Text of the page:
Katyn Forest Tragedy Lives On With Death Of Polish President
Murderer Rodion Romanovich Raskolnikov, one of literature’s most famous villains, was created by Russian author Fyodor Mikhaylovich Dostoyevsky.
And with him the moral dilemma of how to expiate one’s guilt. Raskolnikov, in “Crime and Punishment,” ultimately turns himself in and is sent to Siberia where he may one day find redemption.
How can the weight that the former Soviet Union bears, in just one case, the Katyn Forest massacre, be lifted off its collective back if it won’t even apologize? No matter how much Vladimir Putin tries to absolve Russia of its guilt because it was committed under its previous name.
On Saturday, a plane carrying Polish President Lech Kaczynski and dozens of other senior military and other officials were killed near the site of the massacre en route to a memorial for the 22,000 Polish officers and intelligentsia killed in the spring of 1940.
Also among those on the plane was Ryszard Kaczorowski, Poland’s president in exile during the Cold War.
Soviet leaders had admitted responsibility for the massacre in 1990, but even this week, at an earlier ceremony, Putin stopped short of apologizing. It was part of a strategy to make sure Poland would be easier to control once the war was over.
“Prime Minister Putin, the eye sockets of those killed here by a shot to the back of the head are looking at us today and waiting to see whether we are ready to turn this lie into reconciliation,” Polish Prime Ministersaid to the Russian prime minister. Tusk was not on the plane that crashed Saturday near Smolensk.
No one has been prosecuted for the killings, blamed by Stalin’s government on Hitler’s Germany, though how the Nazis would have managed to kill so many Poles deep inside Russia was never explained. Putin’s attitude could be compared to Germans saying they couldn’t be blamed for what Hitler did.
Indeed, Russia has a long history of suppressing Poland. In 1831, Frédéric Chopin, wrote his “Revolutionary Etude” about a Polish attempt to break free from Russian control. Despite several victories they ultimately had to surrender to the vastly larger Russian army.
The Russian people this week also had an opportunity to see the unvarnished truth about Katyn when a film made by Polish director Andrzej Wadja, winner of an honorary Academy Award for his work, was shown on national television, albeit the culture channel.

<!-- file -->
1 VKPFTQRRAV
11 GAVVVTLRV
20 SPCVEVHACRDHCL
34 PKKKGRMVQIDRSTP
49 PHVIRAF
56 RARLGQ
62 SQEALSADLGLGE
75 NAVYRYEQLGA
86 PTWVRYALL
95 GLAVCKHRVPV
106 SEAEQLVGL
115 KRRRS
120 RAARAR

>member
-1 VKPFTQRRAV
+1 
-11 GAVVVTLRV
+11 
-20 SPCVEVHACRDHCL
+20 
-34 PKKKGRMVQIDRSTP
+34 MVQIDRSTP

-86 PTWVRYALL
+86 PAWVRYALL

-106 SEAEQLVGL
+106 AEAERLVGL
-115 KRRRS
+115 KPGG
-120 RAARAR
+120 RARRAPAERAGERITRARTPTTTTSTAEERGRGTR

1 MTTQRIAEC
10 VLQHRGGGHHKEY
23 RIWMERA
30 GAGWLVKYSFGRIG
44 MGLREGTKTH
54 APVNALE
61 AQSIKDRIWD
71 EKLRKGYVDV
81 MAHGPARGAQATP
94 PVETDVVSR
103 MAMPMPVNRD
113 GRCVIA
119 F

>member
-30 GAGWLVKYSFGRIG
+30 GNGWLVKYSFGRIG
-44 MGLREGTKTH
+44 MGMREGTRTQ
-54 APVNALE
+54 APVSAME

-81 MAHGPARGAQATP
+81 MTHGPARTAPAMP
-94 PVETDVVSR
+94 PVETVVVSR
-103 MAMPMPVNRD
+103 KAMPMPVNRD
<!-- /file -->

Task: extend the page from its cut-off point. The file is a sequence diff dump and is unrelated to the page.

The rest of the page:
Wadja’s father, a cavalry officer, was among those killed at Katyn.
The film, available on the general market with English and other subtitles, is titled “Katyn.”
The film tells the story of both the murdered and their families, desperately seeking definitive word of what had happened to their loved ones.
It begins with Poles fleeing Germans encountering their countrymen trying to escape Russians. Stalin had taken advantage of the German invasion to seize a portion of Poland under a secret agreement with Hitler.
When the two invading armies meet they are shown as friends celebrating their victories.
At the heart of the story is a Polish family: a mother, her university professor husband, her Polish army captain son and his wife and daughter.
The wife, learning that her husband has been taken prisoner by the Russians, travels across Poland on a bike, dragging a second one, hoping to persuade him to discard his uniform and flee. He refuses because of his patriotic duty, and ends up among those with a bullet in the back of the head.
The professor ends up dead in a Nazi concentration camp.
The wife, in her own way, also refuses a possible escape route. A Russian captain living in the same building with her offers to marry her, warning her that Stalin has ordered the wives of all Polish officers killed.
“Once I wasn’t able to save my own family,” he tells her, assuring her that he soon will be headed to the Finnish front and has no amorous intentions. He also tells her that her husband and all the others are dead. It is too late by then, in any case, as the Russian soldiers arriving looking for her within minutes. He hides her long enough for her to escape.
Like other Poles, Anna (Maja Ostaszewska) waits five years to learn what has happened to her husband, listening to announcements in public squares of confirmed deaths. Because he is not on a published list her hope keeps her going.
Ultimately, a former Polish officer who has joined the Russians, arrives to tell her that her husband is dead. The two had swapped sweaters and thus the mistake.
By now a major in the Russian army, Jerzy Porucznik (Andrzej Chyra) has decided it is better to be alive. When criticized for abandoning his comrades, he says he can’t tell the truth. “I might just as well shoot myself in the head.” Later he does.
The killing in Katyn hasn’t been shown yet, but the film flashes ahead to the war being over. Even then the family members of victims are not permitted to speak the truth about the true killers.
The executions in Katyn end the film, with the director spending a mercifully brief time on them.
Documentary film made by the Germans, when they found the bodies during Operation Barbarossa, and by the Russians, perhaps some of the same film taken by the Germans, is shown.